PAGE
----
You cannot change the attitude of a community and trying to do so is like trying to reverse the flow of a river.
Things are better now that I’m writing and producing movies and my self-confidence gradually climbs up and compensates for a lot of the negative thoughts that run through my mind. The industry is mostly very kind I’ve found and being around people who are successful and optimistic is highly infectious. Yes, there are areas that can fuel paranoia and negative thinking but you can choose who you get close to, what you get involved with, and how realistic your expectations remain. What breaks my heart however is how the more success you have, the further you get pushed out of break-in communities like some sort of heretic — simply for sharing the truth and trying to help people believe in themselves.
Walking into a screenwriting community now, most of which are 99.9% writers trying to get their first major gig, is like entering The Upside Down in Stranger Things; an alternative dimension running in parallel but manifested into a dark and backward version of reality. It’s one thing to be exposed to toxic behavior but it’s a whole other to be exposed to it while being fed complete bulls***t. Watching people get given advice on screenwriting forums is like watching someone get gas-lit by a domestic abuser. It’s genuinely upsetting to witness an aspiring artist misled on their journey and have their self-worth sucked out of them at the same time. What deplores me is how everyone, including those looked on to moderate, just stand by and allow it to happen, even occasionally chiming in to defend the bullies as “giving valuable advice” and telling the victims to “grow a thick skin” if they want to work in the industry. Hey, about I keep my skin as it is and you grow a backbone, do your job, and call out your friends when they can’t play nicely?
This is what I see on nearly every forum I visit;
1. Constant fear-mongering about everything from how you format a script to how you talk at a networking event.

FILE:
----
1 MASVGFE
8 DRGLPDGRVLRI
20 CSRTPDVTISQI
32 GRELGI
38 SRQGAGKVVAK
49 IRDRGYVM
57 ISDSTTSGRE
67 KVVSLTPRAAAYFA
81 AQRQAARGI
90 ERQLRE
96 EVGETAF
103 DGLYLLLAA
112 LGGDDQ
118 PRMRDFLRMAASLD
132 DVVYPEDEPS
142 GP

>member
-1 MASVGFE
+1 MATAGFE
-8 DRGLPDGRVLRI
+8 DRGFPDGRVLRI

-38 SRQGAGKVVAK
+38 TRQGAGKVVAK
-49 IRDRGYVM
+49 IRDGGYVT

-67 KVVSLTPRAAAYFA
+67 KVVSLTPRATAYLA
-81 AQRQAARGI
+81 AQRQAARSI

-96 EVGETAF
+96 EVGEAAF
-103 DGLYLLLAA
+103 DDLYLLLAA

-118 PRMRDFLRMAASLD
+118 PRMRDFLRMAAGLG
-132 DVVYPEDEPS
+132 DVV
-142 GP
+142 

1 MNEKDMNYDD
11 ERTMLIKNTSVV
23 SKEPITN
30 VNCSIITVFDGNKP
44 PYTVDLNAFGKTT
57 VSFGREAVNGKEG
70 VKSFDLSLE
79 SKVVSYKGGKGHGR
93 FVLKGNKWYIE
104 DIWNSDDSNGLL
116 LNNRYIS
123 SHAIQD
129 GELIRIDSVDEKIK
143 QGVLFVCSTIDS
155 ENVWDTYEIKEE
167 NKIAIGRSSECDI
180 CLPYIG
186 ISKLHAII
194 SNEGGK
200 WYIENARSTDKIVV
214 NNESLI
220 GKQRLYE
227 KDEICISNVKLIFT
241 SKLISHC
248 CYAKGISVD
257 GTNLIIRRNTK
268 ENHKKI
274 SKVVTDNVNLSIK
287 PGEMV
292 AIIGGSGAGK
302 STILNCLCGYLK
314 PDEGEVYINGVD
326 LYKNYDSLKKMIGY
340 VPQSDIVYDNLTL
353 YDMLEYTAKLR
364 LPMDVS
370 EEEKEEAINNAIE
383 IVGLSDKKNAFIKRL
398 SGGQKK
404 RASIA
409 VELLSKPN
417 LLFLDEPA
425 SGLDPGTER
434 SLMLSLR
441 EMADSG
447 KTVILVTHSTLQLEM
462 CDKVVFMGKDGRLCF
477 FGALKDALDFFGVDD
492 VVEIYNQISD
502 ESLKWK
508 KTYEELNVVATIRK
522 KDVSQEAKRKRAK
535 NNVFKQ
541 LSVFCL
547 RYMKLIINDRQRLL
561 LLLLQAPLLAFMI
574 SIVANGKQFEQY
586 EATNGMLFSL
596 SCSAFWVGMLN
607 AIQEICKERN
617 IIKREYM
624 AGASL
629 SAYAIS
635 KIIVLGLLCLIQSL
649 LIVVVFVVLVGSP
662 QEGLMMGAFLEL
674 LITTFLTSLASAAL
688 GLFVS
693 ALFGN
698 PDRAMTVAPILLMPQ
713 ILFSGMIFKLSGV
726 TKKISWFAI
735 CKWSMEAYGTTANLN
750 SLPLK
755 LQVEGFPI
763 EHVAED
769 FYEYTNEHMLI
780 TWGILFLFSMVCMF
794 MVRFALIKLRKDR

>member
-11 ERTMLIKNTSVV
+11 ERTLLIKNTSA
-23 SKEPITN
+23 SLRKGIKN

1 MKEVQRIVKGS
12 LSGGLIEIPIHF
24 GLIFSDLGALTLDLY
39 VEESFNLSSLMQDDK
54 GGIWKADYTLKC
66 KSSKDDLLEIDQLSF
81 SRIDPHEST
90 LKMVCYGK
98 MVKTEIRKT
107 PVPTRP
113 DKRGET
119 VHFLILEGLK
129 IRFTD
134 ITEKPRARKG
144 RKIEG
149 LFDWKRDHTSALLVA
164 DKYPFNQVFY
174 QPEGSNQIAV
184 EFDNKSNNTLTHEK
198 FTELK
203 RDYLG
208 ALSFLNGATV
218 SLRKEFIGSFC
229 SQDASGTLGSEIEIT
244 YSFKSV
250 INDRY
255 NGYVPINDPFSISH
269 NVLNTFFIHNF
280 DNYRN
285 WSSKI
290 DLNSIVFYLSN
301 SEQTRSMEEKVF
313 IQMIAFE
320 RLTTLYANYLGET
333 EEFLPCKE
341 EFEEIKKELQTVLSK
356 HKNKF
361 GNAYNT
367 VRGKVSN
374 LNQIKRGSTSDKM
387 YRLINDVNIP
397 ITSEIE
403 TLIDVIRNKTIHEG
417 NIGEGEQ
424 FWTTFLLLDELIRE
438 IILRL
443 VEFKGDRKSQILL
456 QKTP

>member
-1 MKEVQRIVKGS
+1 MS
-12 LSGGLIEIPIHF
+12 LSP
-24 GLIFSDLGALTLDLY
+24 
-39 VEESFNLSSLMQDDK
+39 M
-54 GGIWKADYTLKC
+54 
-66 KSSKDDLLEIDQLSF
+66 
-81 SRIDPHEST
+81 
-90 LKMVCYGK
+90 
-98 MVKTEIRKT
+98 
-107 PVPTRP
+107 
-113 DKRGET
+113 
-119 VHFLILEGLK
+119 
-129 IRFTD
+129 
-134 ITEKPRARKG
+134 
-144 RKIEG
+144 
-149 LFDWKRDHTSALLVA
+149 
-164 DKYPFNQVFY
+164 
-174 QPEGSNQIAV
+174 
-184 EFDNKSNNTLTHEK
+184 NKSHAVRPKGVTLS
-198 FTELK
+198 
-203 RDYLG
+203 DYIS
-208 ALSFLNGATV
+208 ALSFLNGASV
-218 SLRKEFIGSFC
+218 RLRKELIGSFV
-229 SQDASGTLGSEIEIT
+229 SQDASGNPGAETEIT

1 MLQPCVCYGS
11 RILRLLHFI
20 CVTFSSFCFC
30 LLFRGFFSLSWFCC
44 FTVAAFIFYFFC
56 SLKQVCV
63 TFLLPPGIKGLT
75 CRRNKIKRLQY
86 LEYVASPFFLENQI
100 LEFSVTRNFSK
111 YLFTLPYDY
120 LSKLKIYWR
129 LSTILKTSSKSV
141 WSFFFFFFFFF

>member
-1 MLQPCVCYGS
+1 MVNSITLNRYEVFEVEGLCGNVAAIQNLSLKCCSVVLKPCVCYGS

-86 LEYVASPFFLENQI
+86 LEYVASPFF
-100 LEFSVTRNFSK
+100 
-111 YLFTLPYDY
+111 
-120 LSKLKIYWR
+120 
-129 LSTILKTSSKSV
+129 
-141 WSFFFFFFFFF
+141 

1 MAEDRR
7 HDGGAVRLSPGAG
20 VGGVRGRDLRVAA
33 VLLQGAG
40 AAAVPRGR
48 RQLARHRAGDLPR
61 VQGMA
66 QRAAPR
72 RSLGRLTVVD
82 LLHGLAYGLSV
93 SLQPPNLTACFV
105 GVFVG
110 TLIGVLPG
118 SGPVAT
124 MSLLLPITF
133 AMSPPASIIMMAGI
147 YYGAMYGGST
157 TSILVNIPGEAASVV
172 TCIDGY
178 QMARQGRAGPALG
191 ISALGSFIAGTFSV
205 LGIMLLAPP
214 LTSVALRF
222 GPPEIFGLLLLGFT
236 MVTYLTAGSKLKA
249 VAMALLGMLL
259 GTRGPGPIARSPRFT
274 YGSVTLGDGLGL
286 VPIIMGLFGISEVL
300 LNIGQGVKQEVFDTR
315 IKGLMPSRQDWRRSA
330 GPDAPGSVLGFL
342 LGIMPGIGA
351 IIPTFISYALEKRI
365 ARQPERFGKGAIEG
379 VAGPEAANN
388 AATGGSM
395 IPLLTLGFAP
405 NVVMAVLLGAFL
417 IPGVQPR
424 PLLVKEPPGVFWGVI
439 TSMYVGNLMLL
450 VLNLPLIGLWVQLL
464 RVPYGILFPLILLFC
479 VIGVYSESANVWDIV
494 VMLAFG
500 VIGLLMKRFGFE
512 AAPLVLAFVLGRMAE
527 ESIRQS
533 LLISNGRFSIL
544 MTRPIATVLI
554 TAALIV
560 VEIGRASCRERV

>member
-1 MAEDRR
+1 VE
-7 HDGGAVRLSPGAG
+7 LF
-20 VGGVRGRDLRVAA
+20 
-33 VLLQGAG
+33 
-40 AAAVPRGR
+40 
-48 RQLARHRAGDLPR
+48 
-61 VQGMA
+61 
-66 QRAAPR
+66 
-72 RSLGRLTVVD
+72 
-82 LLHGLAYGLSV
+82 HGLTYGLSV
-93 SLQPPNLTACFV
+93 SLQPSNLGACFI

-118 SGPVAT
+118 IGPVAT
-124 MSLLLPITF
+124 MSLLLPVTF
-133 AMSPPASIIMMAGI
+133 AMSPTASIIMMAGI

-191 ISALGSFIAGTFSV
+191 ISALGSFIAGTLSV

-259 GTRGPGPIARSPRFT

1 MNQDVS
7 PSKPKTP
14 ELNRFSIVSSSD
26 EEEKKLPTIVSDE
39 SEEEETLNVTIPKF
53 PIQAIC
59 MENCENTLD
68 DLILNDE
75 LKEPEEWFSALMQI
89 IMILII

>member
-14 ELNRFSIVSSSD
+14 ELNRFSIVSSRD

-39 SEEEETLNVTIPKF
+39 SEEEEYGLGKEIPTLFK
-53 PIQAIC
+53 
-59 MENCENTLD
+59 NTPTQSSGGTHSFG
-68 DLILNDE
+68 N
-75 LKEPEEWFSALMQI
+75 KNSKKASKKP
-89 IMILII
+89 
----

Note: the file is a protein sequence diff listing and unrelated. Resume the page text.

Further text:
2. Ongoing promotion and legitimization of numerous predatory business models that sell false-hope and encourage gambling.
3. The belittling of a writer’s role within the film industry with a “don’t speak unless spoken to mindset”.
4. A self-appointed brain-trust of obsessive regulars who refuse to provide credits and cannot bear being called-out on their ignorance.
5. Bullies regularly being handed out free-passes and their victims silenced because others believe they are connected and can help them get ahead.
There is however light at the end of the tunnel. We do not have to accept this. Something I’ve come to learn is that you cannot change the attitude of a community and trying to do so is like trying to reverse the flow of a river. If the people running it refuses to police it or, as if often the case on places like Facebook, the people running it are the most toxic contributors, the group will always inevitably descend into a cesspit of snarky writers forming cliques akin to those in Mean Girls. You can, however, unlike the school canteen or the workplace office, chose to walk away and find the support you need elsewhere. That’s one of the benefits of being a writer working from home.
My top 5 tips to help you survive long enough to break-in:
1. Leave toxic communities: As said above. Do not accept how they are being run. Do not try to change it. It isn’t your crusade to make. Even if you have friends there, it’s not worth feeling bad about yourself or your opportunities. By contributing, you are only feeding the trolls. Let the cliques talk themselves in circles until they implode.
2. Find your mentors in books: We all want guidance from those that have made it. Many have shared that guidance in book form and many others have written detailed biographies on your heroes. Turn to the books and you will discover that those creatives who seem indestructible now went through a very long and tough journey to get there.